All land on Turtle Island(north america) belongs to every single Original Peoples of Turtle Island, so one band alone can make a decision that all Original Peoples of Turtle Island have to make collectively. This land belongs to everyone of us Original Peoples of Turtle Island(north america) Period!

  11. Lauren says:

    This article is very biased and not very credible. The writer mashed up different pieces from other articles together without the ‘real’ context behind it. The reason that the community in Blue River want to remove THW’s camp in Blue River is that the group constantly harassed locals and visitors and took videos & photos of random people without their content and posted on their social media with racist slurs. They blocked the road that leads to a very well known lake in the area and shouted racist slurs & threatened people whenever the group come in contact with people. This is happening almost every day. I am not a pro pipeline, nor I support the man camp, but I don’t think the community in Blue River deserve this. This concerns the safety of people in Bue River, especially the family with little ones.

    The following articles are from more credible source.
    https://www.kamloopsthisweek.com/news/tnrd-wants-meeting-with-premier-to-talk-about-tiny-house-warriors-1.24172339

  12. Rob Fryer says:

    Have a vote, if the majority want it. Then let it happen.
    That’s how democracy works.
    A minority shouldn’t be able to bully a majority of peaceful people, either way

  13. Cass Morrison says:

    Seems the easiest thing would be to build the “man camp” in one of the communities eager for business and have group transportation to the work site.

  14. Sharon Hayes says:

    You are so right!!! The world doesn’t need anymore pipelines!!! With that goes the fracking & man camps!! Who stalk & murder our Native women & bring drugs into the community like they do in every Native land they try to pass through!! #stopthepipelines

  15. Patricia E. Scow says:

    Hard to believe this is 2020 and we still ignore the call for reality regarding our land (planet earth) we continue to wreck havic on it and ignore the call for sensibility regarding protecting the land and the original inhabitants. Wake up and deal with this ongoing issue. Who wants control? Big business and government…. Who cares about the future of our Planet Earth????

  16. Aimee says:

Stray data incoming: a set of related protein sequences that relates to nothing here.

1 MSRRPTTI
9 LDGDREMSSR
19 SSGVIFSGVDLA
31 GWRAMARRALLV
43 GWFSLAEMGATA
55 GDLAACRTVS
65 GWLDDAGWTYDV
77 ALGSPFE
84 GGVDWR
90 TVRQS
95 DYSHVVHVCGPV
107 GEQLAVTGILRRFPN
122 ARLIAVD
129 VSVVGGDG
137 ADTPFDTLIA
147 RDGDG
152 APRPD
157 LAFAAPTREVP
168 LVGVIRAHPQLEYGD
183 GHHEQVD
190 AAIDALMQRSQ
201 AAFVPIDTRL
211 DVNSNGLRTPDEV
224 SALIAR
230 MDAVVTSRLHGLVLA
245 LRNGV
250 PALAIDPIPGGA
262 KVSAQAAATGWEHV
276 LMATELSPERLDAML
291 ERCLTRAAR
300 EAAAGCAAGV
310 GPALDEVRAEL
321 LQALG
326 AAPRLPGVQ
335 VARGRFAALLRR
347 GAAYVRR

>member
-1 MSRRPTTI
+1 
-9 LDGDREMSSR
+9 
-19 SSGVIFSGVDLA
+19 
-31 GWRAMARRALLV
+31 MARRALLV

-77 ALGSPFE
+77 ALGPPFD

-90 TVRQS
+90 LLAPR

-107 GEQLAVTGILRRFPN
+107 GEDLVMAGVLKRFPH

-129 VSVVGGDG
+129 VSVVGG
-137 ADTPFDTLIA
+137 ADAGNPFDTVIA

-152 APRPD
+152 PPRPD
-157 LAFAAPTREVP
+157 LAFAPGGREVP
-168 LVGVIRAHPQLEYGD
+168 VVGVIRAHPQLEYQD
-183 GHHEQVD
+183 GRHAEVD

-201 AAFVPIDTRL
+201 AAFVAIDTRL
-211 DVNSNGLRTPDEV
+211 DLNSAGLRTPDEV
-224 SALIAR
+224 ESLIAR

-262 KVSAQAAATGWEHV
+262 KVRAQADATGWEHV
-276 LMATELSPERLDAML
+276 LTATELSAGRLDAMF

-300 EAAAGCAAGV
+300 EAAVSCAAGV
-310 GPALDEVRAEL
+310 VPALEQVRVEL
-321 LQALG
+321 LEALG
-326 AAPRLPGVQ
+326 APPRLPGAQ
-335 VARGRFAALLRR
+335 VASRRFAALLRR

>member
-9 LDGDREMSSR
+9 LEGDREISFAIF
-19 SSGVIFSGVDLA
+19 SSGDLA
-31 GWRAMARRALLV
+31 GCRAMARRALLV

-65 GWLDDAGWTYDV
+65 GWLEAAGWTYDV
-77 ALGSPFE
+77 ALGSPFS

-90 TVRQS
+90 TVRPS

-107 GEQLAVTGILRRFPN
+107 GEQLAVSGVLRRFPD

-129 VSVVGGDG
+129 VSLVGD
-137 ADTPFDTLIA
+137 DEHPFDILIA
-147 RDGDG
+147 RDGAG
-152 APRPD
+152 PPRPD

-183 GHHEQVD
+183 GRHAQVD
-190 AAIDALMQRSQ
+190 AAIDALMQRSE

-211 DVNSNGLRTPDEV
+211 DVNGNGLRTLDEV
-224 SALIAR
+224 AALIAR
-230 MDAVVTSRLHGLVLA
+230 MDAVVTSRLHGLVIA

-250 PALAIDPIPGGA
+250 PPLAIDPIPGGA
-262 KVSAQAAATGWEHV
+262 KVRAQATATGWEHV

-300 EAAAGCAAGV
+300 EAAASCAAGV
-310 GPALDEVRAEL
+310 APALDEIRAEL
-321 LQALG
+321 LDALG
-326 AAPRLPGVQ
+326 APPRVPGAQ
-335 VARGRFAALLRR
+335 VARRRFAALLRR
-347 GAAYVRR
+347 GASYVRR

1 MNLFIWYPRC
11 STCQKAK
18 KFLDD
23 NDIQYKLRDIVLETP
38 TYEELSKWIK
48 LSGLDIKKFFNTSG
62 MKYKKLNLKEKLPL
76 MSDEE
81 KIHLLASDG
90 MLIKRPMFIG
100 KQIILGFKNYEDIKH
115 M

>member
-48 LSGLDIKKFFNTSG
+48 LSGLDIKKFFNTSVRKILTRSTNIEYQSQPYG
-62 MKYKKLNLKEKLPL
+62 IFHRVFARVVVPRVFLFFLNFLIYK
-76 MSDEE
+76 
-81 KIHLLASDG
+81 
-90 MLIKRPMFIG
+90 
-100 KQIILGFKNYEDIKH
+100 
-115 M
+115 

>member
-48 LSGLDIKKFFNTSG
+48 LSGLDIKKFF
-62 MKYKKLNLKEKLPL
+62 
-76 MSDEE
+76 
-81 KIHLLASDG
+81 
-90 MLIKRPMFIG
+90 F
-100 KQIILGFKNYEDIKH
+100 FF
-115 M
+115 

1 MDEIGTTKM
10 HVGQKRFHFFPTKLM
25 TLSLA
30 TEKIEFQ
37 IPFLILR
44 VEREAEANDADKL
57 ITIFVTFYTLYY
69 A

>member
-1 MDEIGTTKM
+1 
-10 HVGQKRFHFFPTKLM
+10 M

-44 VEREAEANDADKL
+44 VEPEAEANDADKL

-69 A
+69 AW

Hi Lauren, thanks for posting the other link. It seems to confirm the same basic info. I note the newspaper uses an image of the woman whose truck was stolen- and it looks as if it was taken and used without her consent because she isn’t posing, but perhaps it’s a clip from a video interview? I can understand why the community would be upset by the intimidation you describe but I wonder what the community feels about the larger picture? Will people living there feel more or less safe with 500 men arriving to build a pipeline during a pandemic? From afar, it looks as if the Tiny House Warriors’ land occupation is saving lives on two fronts at the moment! Climate change AND the virus is being staved off by their sweat equity as we speak. If the group are not perfect angels while accomplishing this, well…I can only imagine how rude and cranky I would be their shoes. There is also the bigger picture, involving the agreement Harper made with China in 2012 (FIPA) and the effect this (and agreement like it) may be having on Canadian sovereignty. What we’re seeing is manifest pressure by the 1% – when the 1% own the economy, and can access the armed forces to close their business deals by force…what is a handful of protestors to do against such monumental power? Sorry for your situation – and thanks again for the other source reference.

  17. Aimee says:

    Are you referring to the small group of very wealthy oil and gas moguls or the small group of protesters?

  18. It’s ironic campground operator Michael Nesterski called the Tiny House Warriors “vulgar” after saying they were “looking forward to pipeline workers spending money in town”: To me, such crass commercialism (caring more about making money than respecting others) is the DEFINITION of vulgar!!?

    This nasty incident makes BC’s future look depressingly bleak –climate action a seeming non-issue to pro-pipeliners & Govt. (contrary to Horgan’s claims), & local biz “leaders” getting away with what should be obsolete colonial attitudes toward 1st Nations — who are fighting noT just for their own long-denied basic rights but against the UNFAIR bullying of polluting BigOil ploughing thru their TINY territories without retraint: V. TROUBLING..

    Where’s the promised UNDRIP from our leader?? & HOW are the gross actions by those Albertan bigots –let alone advice to “call the cops”– even REMOTELY OK??

    This disturbs me — I thought BC was heralding in a new age of respect for 1st Nations, along with new policies to fight climate-changing degradation of BC — to which Horgan has paid lip service (with forked tongue?)?

    The Albertans should be dealt with severely, & charged on several counts, as a warning to others for their violations against protesters on their own land — esp. with the prospect of a (potentially violent/unlawful) MAN CAMP looming??

    I back the Tiny House Warriors 100%, & would like to offer more support — if called upon. I shall await your word (please do not hesitate)

  19. PJ says:

    So who will stop the pipeline and save out beautiful forests and putmoney into health care rather than ruining our climate?